The classical, frequentist and subjective interpretations of probability are the three main perspectives on the quantification of uncertainty. While the first two are emphasised in most school curriculum materials, the subjective notion of probability either is neglected or has minimal mention. Yet, it is closely related to what people commonly use for everyday reasoning. In this chapter, we combine a critical literature review of children’s reasoning about uncertainty from both qualitative and quantitative perspectives with an analysis of empirical data. We explore the types of language 7–8-year-old children use to predict and describe outcomes and how they reason about the likelihood of outcomes of chance events using subjective probability evaluations before and after experiment and simulation. Data show that children used chance language relatively accurately to describe the likelihood of chance events and most of them had a quantitative understanding of equal likelihoods. Modifying predictions based on experiment and simulation results seemed to be intuitive for young children.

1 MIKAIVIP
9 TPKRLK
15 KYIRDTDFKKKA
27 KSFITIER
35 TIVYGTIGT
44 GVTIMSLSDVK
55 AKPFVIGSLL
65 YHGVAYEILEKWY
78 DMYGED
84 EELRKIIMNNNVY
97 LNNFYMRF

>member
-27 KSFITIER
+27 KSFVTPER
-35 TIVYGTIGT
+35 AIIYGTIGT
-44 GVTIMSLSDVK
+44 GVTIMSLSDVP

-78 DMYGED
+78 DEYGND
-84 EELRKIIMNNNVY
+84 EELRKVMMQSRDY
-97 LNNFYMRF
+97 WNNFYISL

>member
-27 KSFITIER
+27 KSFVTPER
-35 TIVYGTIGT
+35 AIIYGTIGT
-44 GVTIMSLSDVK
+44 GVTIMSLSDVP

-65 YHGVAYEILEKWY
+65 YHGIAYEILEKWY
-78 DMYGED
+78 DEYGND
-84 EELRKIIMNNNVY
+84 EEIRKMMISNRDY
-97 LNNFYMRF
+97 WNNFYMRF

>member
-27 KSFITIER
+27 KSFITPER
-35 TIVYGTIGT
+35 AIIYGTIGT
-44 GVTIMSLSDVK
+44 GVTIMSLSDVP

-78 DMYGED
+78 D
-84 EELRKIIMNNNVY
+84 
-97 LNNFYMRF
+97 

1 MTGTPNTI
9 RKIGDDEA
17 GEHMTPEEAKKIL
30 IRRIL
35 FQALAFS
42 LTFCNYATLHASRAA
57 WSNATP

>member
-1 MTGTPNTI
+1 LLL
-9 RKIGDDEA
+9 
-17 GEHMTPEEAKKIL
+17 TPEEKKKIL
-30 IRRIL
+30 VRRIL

|Title of host publication||Statistics in Early Childhood and Primary Education|
|Subtitle of host publication||Supporting Early Statistical and Probabilistic Thinking|
|Editors||Aisling Leavy, Maria Meletiou-Mavrotheris, Efi Paparistodemou|
|Place of Publication||Singapore|
|Number of pages||2|
|State||Published - 2018|